Scottish Families Book Group Book Review: ‘Woman at Point Zero’ by Nawal El Saadawi

By Lena McMillan, Family Support Development Officer – Forth Valley

March’s book choice for our group was ‘Woman at Point Zero’ by Nawal El Saadawi. 

This book, written in the late 1970s, tells the heartbreaking story of Firdaus, whose impoverished, difficult life has led her to a death sentence in a Cairo prison. Ahead of her execution, she tells her story, from her earliest memories and along the way, we meet the people who let her down, who oppressed her, who determined her choices, to bring her to where we meet her, in her cell. 

While ‘Woman at Point Zero’ is a work of fiction, it is based on the life of a female prisoner the author met when researching women experiencing neurosis.  

“…I put her down in ink on paper and gave her life after she died.”  

Opinion within our group was divided on this reading. The group rated it 4.8 out of 10, with one reader giving it only 1/10, one saying it was 0/10 for them and others scoring it at 8/10. 

People agreed it was an easy read, in the sense that it is a short book – only 142 pages long – with accessible language. In contrast to this, however, we discussed how difficult the subject matter was, with some of the group saying they had struggled with how depressing they found it and persevered in the hope that there would be something more positive towards the end.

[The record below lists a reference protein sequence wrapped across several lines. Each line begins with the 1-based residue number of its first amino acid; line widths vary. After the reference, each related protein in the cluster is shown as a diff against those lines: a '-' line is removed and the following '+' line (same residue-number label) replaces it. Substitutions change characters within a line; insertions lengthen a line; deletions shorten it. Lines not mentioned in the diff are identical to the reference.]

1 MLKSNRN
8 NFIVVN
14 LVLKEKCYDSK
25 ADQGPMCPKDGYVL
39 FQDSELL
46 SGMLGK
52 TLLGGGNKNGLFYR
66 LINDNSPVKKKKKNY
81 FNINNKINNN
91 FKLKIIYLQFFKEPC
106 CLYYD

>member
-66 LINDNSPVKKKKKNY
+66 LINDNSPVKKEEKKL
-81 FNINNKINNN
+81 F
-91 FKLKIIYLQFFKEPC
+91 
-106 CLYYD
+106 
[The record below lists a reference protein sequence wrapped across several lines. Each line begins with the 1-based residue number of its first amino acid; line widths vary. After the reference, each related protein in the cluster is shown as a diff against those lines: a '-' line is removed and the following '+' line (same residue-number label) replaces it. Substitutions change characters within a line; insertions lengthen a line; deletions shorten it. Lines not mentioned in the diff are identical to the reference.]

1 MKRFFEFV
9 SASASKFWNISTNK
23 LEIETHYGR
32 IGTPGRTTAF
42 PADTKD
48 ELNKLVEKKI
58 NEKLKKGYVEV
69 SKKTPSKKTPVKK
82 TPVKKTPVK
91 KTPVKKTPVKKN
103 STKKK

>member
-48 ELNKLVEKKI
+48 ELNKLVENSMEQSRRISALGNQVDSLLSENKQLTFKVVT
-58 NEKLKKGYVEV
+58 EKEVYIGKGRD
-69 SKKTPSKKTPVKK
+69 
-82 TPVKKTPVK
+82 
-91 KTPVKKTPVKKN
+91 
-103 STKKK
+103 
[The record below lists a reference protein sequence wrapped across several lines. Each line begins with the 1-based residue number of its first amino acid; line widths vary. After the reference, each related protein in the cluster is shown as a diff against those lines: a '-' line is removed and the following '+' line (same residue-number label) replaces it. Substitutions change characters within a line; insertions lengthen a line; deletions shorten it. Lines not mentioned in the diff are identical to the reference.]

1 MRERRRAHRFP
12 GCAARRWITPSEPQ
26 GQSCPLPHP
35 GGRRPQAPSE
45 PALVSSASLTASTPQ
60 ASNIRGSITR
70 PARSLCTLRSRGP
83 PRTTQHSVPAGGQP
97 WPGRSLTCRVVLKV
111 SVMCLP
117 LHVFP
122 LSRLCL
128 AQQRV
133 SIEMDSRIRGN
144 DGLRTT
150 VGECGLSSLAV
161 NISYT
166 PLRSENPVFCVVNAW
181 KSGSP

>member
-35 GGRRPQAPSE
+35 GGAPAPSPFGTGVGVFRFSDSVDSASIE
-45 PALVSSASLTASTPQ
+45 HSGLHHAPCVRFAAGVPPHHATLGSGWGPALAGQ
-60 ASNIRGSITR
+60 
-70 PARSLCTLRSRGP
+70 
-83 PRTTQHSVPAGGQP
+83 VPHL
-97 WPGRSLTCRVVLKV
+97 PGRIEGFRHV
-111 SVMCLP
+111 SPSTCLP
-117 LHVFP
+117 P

We discussed the power of the novel; in the light it shines on Egypt’s patriarchal society at that time; members of the group commented that its portrayal of the treatment of women could be located anywhere in the world and still holds relevance, unfortunately, today.  

We spoke of themes of trust and respect and touched on religious hypocrisy. 

We discussed the impact of living in poverty and the contrast in the lives of Firdaus and the author, herself a native of Egypt and spent time considering the title and what it meant for Firdaus to be ‘at point zero’ – is her refusal of the opportunity to appeal her sentence the ultimate power she can yield, her death her release from a life of pain and abuse, or the complete wearing down of a woman who no longer sees a point in staying alive. 

Some comments from our group: 

‘I was looking forward to reading it but felt deflated by it.’ 

‘… I have to say I didn’t like it at all… I persevered with it hoping for something good to happen.’ 

 ‘I’d have liked to learn more about Egyptian culture at that time… There wasn’t enough context.’ 

‘I liked it for lots of reasons. It’s a shorter read so I didn’t have the pressure to read lots and it’s a light read in terms of language. It’s depressing but that’s the reality/her truth… the beginning didn’t get me at first and at the end, I thought, is that it?’ 

‘…I liked the feminine themes… there were some really beautifully written bits… It surprised me how I related to her, though our lifestyles are so different…’ 

How to join the book group:

The Scottish Families Book Group is for anyone who is currently being supported by one of our services in Scotland.

For more information or to join us, please contact

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